Two longtime prosecutors in New York City investigating Trump’s possible financial crimes wrote in their March resignation letter that there was “evidence sufficient to establish Mr. Trump’s guilt beyond a reasonable doubt” if he were charged with falsifying financial statements to secure loans. But even so, the new Manhattan district attorney, Alvin Bragg, has not only refused to seek an indictment of Trump; CNN reported this week that the grand jury convened to investigate Trump will expire Friday with no plans to extend its work — which typically means no charges will be coming any time soon, if ever.
U.S. District Judge David Carter wrote in a March opinion that Trump "launched a campaign to overturn a democratic election, an action unprecedented in American history." After laying out Trump’s strategy to use an alternate slate of state electors and pressure then-Vice President Mike Pence to accept those alternates or send the decision back to the states, he wrote bluntly that the "illegality of the plan was obvious.” Carter even wrote that Trump’s actions were most likely a crime, given that the former president "attempted to obstruct the joint session of Congress."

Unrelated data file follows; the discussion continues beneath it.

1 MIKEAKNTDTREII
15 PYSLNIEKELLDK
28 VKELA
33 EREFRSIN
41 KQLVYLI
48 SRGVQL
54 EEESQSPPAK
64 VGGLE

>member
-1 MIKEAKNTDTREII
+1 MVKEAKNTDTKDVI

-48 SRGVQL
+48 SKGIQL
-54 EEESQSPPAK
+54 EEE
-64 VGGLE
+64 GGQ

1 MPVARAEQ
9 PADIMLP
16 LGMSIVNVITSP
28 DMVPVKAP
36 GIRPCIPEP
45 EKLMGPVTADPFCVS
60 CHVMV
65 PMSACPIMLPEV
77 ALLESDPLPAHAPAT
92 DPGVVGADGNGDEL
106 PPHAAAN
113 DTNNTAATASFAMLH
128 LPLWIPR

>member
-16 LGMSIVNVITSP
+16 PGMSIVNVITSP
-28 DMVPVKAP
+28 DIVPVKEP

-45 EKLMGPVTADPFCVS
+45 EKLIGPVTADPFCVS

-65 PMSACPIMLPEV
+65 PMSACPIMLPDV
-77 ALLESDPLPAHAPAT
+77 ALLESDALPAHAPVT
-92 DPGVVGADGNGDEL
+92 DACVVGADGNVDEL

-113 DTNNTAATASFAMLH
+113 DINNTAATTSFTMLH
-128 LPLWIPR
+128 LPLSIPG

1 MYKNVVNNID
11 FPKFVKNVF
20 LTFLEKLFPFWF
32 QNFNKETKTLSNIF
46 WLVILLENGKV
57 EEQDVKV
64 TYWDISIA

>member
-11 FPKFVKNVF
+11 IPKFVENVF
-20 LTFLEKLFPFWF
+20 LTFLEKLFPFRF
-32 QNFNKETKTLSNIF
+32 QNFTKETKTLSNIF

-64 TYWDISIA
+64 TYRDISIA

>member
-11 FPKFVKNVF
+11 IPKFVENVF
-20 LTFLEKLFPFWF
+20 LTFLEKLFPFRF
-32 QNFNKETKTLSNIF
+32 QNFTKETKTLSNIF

Despite all that, not only has Trump not been charged; he is also holding rallies across the country where thousands of his supporters cheer him as he repeats the election fraud lies that led to the Jan. 6 attack. Republican candidates like Mehmet Oz and others beg Trump for his endorsement. And the GOP base has donated massive amounts of money since he left office, resulting in Trump’s now sitting on over $110 million campaign donations he can dole out to help Republicans candidates this year — or himself if he runs in 2024.